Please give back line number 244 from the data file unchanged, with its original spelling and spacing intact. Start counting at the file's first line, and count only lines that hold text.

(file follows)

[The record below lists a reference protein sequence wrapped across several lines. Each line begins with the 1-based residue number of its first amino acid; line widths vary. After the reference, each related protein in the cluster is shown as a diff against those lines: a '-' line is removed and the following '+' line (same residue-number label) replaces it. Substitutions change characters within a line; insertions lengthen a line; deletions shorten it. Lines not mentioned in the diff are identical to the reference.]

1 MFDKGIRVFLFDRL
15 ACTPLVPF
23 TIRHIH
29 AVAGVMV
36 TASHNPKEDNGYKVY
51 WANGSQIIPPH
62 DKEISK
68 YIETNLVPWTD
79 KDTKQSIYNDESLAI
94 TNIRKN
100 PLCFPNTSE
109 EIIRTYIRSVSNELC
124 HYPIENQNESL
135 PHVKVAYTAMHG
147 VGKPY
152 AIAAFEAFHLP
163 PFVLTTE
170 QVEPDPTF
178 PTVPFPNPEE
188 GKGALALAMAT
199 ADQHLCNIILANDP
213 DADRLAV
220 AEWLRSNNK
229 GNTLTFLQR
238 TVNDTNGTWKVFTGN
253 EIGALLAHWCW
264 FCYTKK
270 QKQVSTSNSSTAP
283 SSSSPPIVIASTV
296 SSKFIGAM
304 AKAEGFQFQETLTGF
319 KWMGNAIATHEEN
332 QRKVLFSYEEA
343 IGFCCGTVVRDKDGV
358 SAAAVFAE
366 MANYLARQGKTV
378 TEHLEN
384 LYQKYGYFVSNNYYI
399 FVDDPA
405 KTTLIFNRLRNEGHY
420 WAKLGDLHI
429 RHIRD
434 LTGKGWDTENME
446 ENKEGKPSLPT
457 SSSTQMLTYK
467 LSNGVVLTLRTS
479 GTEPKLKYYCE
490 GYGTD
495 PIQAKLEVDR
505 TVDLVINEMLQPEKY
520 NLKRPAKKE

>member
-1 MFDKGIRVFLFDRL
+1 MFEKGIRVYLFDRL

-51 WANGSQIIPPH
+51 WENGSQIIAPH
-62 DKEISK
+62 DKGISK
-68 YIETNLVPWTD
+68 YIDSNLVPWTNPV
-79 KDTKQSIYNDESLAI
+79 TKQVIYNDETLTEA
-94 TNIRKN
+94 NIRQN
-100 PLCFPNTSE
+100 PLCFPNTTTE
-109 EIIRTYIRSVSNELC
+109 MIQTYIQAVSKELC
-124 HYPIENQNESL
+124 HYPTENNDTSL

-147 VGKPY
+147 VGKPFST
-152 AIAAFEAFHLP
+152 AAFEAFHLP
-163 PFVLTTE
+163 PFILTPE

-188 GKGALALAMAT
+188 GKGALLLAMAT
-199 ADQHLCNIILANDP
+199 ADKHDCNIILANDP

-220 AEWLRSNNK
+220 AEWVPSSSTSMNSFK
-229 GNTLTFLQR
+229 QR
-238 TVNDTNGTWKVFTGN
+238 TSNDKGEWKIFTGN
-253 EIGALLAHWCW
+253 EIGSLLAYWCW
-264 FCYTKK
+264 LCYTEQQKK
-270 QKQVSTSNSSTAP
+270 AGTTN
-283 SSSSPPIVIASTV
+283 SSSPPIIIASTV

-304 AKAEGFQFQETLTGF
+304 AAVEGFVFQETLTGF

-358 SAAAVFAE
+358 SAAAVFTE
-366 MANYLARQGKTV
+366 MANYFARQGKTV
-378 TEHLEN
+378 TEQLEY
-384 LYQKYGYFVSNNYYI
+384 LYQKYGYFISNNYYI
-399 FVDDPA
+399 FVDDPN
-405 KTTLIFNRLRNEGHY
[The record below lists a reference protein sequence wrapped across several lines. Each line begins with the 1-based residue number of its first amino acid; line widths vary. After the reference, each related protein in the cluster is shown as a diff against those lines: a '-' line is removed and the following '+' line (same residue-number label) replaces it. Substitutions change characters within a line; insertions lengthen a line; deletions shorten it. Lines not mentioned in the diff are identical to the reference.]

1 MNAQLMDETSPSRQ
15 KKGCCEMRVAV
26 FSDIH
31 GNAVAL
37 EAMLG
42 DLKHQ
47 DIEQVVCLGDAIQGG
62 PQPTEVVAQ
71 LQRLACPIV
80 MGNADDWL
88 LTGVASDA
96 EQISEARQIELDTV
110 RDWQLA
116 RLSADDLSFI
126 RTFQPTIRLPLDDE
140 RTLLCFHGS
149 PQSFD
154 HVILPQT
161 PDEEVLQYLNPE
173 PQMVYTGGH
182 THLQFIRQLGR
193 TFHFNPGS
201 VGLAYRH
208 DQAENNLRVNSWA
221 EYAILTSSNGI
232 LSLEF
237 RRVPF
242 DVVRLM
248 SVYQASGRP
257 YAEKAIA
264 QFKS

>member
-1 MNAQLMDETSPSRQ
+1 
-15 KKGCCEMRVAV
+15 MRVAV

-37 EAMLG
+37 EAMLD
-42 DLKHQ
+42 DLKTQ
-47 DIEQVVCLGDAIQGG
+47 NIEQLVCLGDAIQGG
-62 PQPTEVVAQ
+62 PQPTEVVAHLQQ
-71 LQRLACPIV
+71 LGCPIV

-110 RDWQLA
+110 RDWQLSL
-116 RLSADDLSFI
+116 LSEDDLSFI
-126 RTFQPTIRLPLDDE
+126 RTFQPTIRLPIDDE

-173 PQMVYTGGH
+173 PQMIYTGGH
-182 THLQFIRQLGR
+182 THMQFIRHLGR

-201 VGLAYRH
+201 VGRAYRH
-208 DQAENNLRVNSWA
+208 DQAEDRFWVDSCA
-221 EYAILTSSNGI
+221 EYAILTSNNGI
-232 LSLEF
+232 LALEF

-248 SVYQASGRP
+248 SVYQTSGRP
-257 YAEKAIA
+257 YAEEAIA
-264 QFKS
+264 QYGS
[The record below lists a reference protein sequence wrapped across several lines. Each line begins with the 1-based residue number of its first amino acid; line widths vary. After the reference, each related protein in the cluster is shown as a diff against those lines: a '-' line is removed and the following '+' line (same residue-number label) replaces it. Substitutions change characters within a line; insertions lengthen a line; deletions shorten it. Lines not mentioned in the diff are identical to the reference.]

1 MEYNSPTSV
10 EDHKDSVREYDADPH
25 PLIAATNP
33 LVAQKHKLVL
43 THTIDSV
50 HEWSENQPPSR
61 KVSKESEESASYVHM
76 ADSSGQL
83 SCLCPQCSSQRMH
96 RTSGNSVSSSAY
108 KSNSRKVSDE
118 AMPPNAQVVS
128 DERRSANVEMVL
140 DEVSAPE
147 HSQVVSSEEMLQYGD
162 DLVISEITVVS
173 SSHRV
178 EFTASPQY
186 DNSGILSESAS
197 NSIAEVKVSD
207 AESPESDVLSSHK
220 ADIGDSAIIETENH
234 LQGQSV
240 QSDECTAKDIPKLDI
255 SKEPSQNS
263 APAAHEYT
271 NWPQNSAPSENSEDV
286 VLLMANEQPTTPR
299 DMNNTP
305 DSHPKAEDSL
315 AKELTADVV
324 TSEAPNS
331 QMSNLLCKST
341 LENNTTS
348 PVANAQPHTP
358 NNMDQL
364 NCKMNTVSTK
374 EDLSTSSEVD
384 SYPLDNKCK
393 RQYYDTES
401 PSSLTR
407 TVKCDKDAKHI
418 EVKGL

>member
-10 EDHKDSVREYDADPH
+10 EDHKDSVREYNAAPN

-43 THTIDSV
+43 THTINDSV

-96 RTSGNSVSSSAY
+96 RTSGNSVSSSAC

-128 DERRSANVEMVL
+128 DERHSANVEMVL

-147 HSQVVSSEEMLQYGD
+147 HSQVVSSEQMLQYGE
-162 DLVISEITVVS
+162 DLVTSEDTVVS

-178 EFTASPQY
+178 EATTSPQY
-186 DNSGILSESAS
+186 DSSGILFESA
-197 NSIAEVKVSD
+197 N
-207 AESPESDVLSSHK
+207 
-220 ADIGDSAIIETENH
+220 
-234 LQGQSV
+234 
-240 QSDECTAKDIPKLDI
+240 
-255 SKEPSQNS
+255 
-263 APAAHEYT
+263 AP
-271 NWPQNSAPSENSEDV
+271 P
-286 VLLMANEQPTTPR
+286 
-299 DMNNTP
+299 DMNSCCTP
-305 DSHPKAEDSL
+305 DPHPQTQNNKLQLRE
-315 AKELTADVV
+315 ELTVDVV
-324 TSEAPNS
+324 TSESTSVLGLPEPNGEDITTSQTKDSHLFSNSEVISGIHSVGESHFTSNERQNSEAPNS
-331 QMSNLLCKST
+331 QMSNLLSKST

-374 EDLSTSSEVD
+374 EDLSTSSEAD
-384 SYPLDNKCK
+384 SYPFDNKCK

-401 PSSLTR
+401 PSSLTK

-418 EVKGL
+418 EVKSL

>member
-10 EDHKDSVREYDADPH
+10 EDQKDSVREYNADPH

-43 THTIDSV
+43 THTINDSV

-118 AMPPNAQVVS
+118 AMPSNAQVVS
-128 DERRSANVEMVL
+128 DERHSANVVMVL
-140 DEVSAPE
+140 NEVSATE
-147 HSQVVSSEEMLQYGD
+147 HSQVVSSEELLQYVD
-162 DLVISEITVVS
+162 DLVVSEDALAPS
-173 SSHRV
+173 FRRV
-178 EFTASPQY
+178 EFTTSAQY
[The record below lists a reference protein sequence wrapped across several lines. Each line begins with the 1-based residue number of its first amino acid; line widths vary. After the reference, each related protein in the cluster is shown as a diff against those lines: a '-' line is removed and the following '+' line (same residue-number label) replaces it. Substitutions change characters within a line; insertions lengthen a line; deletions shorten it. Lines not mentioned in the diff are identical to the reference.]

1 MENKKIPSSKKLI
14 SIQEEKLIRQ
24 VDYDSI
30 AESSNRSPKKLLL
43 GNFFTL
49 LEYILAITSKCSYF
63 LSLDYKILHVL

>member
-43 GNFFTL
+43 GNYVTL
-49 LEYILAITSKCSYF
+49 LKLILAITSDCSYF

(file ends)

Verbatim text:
+207 